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Is this true?? about gaining muscles and toning muscles?

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  1. #1
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    Is this true?? about gaining muscles and toning muscles?






    Is it true that if you want to gain muscle, you do a lesser amount of reps with heavier weights, and If you just want to tone, you do more reps with a lighter weight??

    and if I want to get muscles around my hips and butt to make them bigger.. Should I do a lesser amount of reps with heavier weights or should I do more reps with a lighter weight?????

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    "Tone" is a bit of a wrong word.

    There are two kinds of muscle fibers, slow and fast twitch. The slow fibers are good at endurance, the fast ones are good for short-term high demand, like lifting heavy things a few times.

    People who are "toned" have lots of slow twitch muscle mass, and little fat. So if you want to look "toned", do high repetition exercises.

    If you want a bugger butt, do BOTH heavy/low rep and lighter/high rep exercises (just not on the same day) to stimulate both kinds of muscle to grow. Heavy squats and 'butt bridges', and lots of lunges and cable kickbacks. For fat loss, walk on a treadmill on a high incline (uphill) but stay off your toes or you'll wind up with massive calves.

  3. #3
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    You can't tone a muscle. Everybody has amazingly "toned" muscles but most people are just fat so you can't see them. Fat loss is a product of good diet and nutrition, and to a lesser extent your training.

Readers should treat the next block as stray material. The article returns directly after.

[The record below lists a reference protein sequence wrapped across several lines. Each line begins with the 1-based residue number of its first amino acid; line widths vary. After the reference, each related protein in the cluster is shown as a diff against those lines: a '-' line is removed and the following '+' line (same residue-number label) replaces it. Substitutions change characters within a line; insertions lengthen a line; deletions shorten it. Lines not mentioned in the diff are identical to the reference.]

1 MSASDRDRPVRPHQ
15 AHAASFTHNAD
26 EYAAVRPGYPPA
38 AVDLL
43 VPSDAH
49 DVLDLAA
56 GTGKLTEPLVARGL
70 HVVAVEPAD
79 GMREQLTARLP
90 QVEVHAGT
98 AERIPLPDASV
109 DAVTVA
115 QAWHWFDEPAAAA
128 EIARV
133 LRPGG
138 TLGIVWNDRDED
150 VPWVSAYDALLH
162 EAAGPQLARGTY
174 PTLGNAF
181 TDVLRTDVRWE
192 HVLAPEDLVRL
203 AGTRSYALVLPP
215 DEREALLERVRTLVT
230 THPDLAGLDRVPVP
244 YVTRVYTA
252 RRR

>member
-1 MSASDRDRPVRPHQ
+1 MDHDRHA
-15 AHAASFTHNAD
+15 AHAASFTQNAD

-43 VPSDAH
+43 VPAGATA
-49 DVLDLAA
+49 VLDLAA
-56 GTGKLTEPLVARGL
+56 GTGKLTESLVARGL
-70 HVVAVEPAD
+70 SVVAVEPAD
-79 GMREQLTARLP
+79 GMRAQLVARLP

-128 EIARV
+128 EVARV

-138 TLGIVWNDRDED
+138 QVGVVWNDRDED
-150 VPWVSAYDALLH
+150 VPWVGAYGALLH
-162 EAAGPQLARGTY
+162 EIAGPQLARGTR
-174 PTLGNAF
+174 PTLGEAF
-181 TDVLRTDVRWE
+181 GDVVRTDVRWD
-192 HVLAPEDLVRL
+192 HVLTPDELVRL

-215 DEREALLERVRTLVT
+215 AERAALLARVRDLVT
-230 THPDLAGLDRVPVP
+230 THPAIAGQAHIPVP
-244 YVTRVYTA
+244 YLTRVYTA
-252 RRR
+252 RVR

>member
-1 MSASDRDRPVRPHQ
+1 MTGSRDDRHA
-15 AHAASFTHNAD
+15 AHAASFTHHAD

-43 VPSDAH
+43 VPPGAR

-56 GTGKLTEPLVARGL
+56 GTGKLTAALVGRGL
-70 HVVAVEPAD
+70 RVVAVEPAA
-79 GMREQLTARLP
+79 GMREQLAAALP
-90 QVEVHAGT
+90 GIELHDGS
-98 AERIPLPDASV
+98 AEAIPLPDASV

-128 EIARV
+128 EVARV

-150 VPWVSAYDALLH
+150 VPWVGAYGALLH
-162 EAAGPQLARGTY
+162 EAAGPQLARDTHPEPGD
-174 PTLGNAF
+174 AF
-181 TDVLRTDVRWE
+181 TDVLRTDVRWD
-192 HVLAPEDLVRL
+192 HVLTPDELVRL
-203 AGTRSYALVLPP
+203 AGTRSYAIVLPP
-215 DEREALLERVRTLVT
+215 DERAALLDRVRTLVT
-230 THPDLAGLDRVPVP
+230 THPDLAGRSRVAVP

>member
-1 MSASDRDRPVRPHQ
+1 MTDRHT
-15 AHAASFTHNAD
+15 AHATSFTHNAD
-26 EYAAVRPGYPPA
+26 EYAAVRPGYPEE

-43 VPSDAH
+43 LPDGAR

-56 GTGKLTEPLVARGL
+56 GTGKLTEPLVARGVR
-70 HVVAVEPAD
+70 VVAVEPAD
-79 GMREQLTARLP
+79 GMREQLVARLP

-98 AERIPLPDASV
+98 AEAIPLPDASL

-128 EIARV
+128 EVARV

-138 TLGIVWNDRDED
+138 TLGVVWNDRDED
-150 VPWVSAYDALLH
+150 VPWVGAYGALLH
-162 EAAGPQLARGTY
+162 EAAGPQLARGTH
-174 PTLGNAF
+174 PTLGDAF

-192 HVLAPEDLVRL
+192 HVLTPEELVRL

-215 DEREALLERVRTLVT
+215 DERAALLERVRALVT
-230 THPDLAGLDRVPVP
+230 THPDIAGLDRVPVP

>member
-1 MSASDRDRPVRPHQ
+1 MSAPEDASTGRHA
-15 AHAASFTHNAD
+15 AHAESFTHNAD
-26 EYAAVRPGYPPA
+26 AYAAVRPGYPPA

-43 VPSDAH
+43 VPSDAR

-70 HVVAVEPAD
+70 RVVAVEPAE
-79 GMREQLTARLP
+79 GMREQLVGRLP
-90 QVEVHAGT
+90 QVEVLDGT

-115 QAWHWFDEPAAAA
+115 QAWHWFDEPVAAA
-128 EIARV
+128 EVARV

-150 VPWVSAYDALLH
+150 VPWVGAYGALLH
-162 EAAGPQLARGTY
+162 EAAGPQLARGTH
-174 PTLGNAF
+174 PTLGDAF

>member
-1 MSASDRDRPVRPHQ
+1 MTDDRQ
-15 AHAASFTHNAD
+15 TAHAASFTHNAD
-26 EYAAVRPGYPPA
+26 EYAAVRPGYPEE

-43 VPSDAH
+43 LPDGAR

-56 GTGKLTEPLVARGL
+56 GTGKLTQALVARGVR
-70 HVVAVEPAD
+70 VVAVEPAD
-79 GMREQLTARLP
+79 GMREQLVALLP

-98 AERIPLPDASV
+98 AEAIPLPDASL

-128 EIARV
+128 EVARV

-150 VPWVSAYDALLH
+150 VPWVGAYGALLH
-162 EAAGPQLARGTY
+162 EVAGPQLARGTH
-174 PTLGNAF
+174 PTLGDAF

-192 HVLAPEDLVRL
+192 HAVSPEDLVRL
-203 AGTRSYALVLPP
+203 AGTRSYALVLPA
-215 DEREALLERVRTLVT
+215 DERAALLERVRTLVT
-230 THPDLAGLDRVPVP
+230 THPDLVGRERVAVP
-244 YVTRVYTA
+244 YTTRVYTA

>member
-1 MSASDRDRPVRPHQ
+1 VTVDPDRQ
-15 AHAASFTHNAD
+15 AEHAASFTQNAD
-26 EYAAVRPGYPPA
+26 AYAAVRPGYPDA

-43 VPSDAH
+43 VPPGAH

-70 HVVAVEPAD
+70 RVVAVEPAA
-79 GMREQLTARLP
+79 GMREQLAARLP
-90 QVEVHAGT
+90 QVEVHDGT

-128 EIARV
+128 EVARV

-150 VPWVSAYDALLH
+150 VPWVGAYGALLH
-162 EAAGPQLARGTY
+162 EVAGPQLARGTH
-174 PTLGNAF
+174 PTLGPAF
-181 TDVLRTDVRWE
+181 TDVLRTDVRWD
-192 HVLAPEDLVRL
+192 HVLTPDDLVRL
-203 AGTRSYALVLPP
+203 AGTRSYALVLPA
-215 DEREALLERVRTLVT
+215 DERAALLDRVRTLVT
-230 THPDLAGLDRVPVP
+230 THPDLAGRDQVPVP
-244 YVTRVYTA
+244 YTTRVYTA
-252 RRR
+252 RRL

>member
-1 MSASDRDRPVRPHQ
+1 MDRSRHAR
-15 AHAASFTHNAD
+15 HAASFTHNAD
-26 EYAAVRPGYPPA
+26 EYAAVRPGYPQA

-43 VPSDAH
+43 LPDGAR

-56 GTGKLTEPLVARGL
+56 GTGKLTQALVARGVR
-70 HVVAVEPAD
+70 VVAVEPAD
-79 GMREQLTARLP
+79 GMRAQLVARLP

On a basic level to get bigger you need to eat more calories than you need to maintain, and the lose weight you need to eat less. The actual exercise modalities you use aren't terribly important.

    In fact it's usually the opposite to what people think. To stimulate hypertrophy (muscle growth) a decent amount of training volume is important so you'll usually do multiple sets of around 10 reps. When you want to lose fat the very nature of being in a caloric deficit means you have less recovery resources to repair so higher volume is usually not the way to go because it causes a lot of microtrauma - in this case lower reps can actually help maintain the muscle you have and promote fat loss.

    Using lower reps for strength work is good for hypertrophy too, because it generally stimulates more myofibrillar hypertrophy whereas volume work stimulates sarcoplasmic hypertrophy.

    There is absolutely no evidence for high rep toning, and nor can you reduce the fat on one isolated area of your body. If you're looking to lose fat (or gain muscle) you'll need to commit to one goal and alter your diet accordingly using the information in IM's diet section.
    http://www.getlifting.info